Here is the most comprehensive--and most appealing--reference book available on the many edible plants we grow in our gardens, buy in our shops, and eat with great relish. A true cornucopia, The New Oxford Book of Food Plants overflows with information and is packed with beautiful, hand-painted illustrations of the world's food plants. In an oversized format with alternating full-page color plates, readers will find a feast of facts about cereals, sugar crops, oil seeds, nuts, legumes, fruits, vegetables, spices, herbs, sea-weeds, mushrooms, wild food plants, and much more besides.
The book, for example, provides authoritative coverage of fruit worldwide, both the varieties you commonly find at your local food stand (apples, oranges, strawberries, kiwi, bananas), and some you might not ordinarily see (mangosteen, manzanilla, marang, tamarind, or whortleberry). Similarly, we can uncover information on vegetables from acorn squash, asparagus, and broccoli, to truffle, turnips, watercress, and zucchini; nuts from the beechnut and the betel nut to the pistachio and the walnut; and herbs from anise and arrowroot to tarragon and wintergreen. Entries typically discuss the source and history of a plant, how it is prepared for market, and how it is used as food. Thus, for the Common Bean, we learn that it is the most widely cultivated bean in the world; that it has a host of local varieties and names (including French Beans, String Beans, Snap Beans, Frijoles); that remains have been found in Mexico that date back seven thousand years; that it is used in dishes that range from France's cassoulet to Mexican chili; and we even learn that one type of cultivar, known as "nuoas," is grown only in very high altitudes in South America and that it "pops" when cooked, rather like pop corn. And the illustrations for the Common Bean show the flowers, pods, and seeds of several varieties, including the Climbing Purple-Podded Kidney Bean, the Brown Haricot, the White Haricot, and the Mexican Black Bean. And in addition to covering everything from beverage crops to tropical root crops, the editor has included a glossary of botanical terms, a section on nutrition and health, nutrition tables, a list of recommended readings, and an index.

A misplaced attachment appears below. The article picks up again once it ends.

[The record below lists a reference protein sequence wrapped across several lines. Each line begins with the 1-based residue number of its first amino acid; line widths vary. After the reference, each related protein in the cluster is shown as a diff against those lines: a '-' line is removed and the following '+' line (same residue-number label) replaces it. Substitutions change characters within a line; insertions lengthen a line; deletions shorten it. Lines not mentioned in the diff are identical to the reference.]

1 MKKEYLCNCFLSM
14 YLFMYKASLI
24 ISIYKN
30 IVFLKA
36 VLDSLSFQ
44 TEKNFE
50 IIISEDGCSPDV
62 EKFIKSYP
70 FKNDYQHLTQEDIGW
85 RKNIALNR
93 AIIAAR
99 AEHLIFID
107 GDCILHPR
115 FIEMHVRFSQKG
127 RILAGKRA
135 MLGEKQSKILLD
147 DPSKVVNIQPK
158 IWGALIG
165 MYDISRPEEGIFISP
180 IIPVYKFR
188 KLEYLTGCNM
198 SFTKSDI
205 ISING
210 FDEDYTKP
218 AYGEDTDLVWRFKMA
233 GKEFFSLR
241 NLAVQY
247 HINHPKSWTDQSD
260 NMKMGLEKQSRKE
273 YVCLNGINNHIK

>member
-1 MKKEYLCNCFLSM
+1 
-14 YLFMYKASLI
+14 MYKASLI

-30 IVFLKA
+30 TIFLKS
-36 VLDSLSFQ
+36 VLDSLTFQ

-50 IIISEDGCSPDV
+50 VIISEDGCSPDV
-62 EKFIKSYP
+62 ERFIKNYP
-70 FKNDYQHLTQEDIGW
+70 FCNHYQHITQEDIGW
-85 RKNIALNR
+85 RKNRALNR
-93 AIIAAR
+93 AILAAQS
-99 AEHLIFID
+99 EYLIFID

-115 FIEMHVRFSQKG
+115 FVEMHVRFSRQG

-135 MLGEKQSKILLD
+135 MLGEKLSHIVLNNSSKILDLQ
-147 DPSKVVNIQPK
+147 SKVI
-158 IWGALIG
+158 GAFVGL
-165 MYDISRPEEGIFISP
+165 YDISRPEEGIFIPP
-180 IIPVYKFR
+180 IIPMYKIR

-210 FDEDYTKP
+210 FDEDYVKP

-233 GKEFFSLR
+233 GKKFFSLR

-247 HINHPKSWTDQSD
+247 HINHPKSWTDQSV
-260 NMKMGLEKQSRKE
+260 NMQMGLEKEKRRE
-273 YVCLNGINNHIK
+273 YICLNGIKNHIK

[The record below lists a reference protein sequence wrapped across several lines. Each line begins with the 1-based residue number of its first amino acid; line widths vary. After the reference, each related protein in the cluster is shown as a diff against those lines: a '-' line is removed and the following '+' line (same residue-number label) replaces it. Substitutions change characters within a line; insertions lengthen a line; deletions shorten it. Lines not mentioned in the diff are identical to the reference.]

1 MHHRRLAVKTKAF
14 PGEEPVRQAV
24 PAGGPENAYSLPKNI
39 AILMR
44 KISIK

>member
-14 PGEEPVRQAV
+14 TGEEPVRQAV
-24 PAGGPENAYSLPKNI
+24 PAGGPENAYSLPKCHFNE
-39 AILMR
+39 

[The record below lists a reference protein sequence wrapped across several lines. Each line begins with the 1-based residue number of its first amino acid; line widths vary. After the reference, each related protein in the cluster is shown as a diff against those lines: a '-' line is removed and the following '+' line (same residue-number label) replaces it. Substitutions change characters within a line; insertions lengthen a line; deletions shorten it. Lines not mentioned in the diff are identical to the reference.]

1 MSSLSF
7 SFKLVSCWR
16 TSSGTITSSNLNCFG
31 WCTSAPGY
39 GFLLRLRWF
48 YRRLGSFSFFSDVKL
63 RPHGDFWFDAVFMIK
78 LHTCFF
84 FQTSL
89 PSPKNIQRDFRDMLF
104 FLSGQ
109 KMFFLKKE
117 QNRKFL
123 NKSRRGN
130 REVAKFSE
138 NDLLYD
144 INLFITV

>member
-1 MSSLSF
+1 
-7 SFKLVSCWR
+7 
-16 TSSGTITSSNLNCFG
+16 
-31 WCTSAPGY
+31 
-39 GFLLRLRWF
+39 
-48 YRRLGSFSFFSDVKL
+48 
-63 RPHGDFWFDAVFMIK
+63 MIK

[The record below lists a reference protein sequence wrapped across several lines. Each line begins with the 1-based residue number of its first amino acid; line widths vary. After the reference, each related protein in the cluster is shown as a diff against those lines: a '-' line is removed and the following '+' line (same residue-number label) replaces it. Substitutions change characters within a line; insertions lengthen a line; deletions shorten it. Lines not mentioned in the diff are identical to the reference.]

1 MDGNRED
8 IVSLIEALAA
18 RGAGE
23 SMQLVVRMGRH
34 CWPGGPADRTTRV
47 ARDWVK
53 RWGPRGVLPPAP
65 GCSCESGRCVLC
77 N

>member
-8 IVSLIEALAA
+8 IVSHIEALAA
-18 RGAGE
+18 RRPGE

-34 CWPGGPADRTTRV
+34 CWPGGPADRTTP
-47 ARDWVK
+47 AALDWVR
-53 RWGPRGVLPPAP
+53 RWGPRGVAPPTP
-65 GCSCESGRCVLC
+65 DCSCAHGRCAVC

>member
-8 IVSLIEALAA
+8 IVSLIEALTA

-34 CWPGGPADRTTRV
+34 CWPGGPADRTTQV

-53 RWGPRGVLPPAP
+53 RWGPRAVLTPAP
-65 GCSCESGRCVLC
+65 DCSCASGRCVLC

With marvelous hand-painted illustrations and a wealth of nutritional, historical, and other information, The New Oxford Book of Food Plants belongs on the shelf of everyone who loves to garden, to cook, and to eat healthily.
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Not enough tables of contents are enhanced by drawings of nuts, herbs, and root vegetables, but the table of contents in The New Oxford Book of Food Plants is, setting the tone for a book that clearly delights in the glories of the world's bounty. Each chapter, including grain crops and fruits, spices and seaweed, legumes and mushrooms among its 19 topics, is a cornucopia of information and beautiful, educational illustrations. Take the chapter on oil crops, for example. Covering olives, sesame, peanuts, soy beans, sunflowers, and the rape plant, the prose describes where they grow and what the fruits look like, what kind of oil is produced and what it's used for, how it's made and how else the fruits may be used. Color drawings of the plants and their fruits are on the facing page. Put together by writers who respect each plant and give them the attention and detail that spell quality, this is a beautiful book and a charming resource. --Stephanie GoldAbout the Author:
About the Authors:
John Vaughan is Emeritus Professor of Food Sciences at King's College, London. Catherine Geissler is Professor of Nutrition at King's College London.
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Descripción Oxford University Press, 1997. Hardcover. Estado de conservación: New. Never used!. Nº de ref. de la librería P110198548257
Descripción Oxford University Press. Hardcover. Estado de conservación: New. 0198548257 New Condition. Nº de ref. de la librería NEW7.0045334
Descripción Oxford University Press, 1997. Hardcover. Estado de conservación: New. book. Nº de ref. de la librería M0198548257